Even if those concessions are symbolic — say, Sweden promises to weaken its relationship with the Kurds over time — Erdogan-friendly media in Turkey can portray it as a huge win and the president himself as a strongman who brings the West to heel. Such coverage could give Erdogan the lift he needs before voters go to the ballot box, even if the election is already allegedly rigged in his favor.

Then there’s the matter of Russia. Erdogan and Putin get along very well despite their main geopolitical disagreements, including on the Ukraine invasion. Maintaining that relationship requires a lot of give and take, and in this case, Erdogan could be trying to please Putin by making a stink over Sweden and Finland’s NATO applications.

“Turkey values its defense cooperation with Ukraine, but also needs to keep relations with Russia amicable for tourism, energy and other factors that shape domestic approval rating, especially given Turkey’s economic crisis and the diminished support for [Erdogan’s party] that resulted from it,” said LISEL HINTZ, a professor at the School of Advanced International Studies at Johns Hopkins University. Maintaining access to Russian-controlled airspace in northern Syria to strike Kurdish-led forces is important, too, she said.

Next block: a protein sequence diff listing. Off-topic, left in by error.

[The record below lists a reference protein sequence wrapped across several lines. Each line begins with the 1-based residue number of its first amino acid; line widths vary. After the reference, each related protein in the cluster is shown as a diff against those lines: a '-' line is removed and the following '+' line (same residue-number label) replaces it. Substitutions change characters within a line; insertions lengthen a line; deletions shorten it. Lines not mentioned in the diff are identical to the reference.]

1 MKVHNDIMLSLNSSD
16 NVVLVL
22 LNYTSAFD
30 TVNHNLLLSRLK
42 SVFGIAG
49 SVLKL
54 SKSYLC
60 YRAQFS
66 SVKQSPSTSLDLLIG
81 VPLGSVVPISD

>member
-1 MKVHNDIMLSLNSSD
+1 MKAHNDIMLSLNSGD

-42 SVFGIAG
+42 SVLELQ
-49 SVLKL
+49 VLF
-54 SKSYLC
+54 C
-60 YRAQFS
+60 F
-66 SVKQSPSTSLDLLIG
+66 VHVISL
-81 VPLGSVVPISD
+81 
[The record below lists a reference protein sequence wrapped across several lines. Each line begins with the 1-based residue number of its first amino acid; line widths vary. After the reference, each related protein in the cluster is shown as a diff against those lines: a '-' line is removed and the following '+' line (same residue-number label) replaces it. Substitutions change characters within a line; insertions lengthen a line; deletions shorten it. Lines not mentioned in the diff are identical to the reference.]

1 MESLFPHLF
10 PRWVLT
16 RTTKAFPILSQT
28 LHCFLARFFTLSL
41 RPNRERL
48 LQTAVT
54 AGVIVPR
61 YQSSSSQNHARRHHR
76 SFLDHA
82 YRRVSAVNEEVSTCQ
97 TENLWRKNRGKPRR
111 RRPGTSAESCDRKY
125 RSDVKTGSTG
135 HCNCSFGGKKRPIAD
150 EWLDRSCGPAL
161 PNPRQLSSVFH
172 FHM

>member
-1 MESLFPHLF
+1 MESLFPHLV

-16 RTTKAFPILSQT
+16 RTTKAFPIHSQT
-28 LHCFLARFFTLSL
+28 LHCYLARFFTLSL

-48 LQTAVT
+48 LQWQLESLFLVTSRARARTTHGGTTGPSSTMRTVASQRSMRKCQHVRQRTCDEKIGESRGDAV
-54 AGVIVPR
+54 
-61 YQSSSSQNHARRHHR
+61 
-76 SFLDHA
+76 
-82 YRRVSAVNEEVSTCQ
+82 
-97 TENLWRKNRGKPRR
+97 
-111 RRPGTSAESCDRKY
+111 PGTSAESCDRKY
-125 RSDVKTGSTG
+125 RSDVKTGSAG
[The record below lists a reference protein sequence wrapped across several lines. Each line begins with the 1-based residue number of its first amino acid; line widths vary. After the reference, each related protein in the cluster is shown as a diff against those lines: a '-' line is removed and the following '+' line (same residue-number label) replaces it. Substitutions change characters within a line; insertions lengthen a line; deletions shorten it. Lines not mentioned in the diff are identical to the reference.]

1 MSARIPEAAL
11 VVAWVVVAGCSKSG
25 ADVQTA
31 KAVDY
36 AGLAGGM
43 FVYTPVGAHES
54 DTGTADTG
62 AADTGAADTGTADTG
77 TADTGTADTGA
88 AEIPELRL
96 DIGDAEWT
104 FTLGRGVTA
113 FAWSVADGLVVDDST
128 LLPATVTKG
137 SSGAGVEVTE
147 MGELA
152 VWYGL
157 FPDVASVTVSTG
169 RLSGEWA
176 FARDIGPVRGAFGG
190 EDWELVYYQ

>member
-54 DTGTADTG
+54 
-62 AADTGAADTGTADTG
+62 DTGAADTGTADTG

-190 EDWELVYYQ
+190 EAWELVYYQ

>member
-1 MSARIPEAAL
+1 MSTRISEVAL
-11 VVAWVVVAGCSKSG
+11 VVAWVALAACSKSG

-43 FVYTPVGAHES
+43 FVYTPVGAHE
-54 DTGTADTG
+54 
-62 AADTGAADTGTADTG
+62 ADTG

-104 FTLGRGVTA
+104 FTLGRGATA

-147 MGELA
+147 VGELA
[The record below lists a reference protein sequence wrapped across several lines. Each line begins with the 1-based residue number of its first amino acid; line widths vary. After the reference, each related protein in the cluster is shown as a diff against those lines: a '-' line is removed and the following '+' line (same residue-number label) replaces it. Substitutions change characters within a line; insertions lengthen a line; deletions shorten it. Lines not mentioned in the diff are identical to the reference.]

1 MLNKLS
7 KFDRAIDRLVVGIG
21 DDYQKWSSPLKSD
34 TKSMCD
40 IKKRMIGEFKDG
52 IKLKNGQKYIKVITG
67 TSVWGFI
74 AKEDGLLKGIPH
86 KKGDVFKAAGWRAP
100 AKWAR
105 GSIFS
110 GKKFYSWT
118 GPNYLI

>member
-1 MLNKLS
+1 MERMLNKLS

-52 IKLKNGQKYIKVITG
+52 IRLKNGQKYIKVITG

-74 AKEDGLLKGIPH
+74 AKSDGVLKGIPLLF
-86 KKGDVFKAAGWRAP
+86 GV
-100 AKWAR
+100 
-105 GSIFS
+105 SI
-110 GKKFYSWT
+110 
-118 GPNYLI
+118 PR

Most people we spoke with said Erdogan will eventually back down after making his points and getting something in return. On Wednesday, White House national security adviser JAKE SULLIVAN said the administration was “confident” Sweden and Finland would soon join NATO after overcoming the Turkey obstacle.

And speaking alongside President JOE BIDEN on Thursday, the leaders of Sweden and Finland said they’d work with Turkey to address its concerns. Meanwhile, the Senate looks poised to strongly vote in favor of accession for the two countries.

But some aren’t convinced that Erdogan and his team will relent so easily. “Turkish officials both think they are morally right in voicing their opposition and believe that they may profit from it. I don’t think that this is merely symbolic,” said HOWARD EISSENSTAT of St. Lawrence University. “There may well be a way to bring Turkey around, but I fear that diplomats are being overly sanguine about the barriers to agreement.”

SENATE PASSES $40B UKRAINE AID BILL: The latest round of emergency Ukraine funding is on its way to Biden’s desk after it finally cleared the Senate in a blowout vote, our own JENNIFER SCHOLTES and CONNOR O’BRIEN reported.